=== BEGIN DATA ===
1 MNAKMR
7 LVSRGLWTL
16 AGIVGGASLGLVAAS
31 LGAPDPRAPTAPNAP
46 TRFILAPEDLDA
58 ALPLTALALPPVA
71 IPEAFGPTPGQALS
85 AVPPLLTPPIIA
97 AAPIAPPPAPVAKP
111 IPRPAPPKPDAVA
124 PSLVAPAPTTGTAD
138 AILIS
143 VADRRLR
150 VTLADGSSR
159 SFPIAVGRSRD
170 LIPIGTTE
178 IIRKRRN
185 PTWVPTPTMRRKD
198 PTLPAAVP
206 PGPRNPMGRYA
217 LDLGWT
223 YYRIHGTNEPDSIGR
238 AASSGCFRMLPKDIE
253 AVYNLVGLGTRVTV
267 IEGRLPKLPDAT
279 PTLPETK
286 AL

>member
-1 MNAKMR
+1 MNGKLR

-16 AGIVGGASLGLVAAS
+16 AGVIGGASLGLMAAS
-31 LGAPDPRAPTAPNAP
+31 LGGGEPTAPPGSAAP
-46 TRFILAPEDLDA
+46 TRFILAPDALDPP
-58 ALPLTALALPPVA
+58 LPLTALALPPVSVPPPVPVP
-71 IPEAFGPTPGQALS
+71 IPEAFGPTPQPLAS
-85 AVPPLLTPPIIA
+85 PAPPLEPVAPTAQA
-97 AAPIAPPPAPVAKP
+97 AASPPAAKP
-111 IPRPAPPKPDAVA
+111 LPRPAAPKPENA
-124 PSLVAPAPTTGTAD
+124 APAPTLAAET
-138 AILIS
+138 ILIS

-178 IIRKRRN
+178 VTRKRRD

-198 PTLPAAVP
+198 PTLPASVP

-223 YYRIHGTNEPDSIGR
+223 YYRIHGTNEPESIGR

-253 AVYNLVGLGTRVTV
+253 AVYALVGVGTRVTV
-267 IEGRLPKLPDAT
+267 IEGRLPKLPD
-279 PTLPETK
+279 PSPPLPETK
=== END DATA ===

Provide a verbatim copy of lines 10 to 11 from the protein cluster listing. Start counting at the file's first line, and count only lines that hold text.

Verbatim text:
111 IPRPAPPKPDAVA
124 PSLVAPAPTTGTAD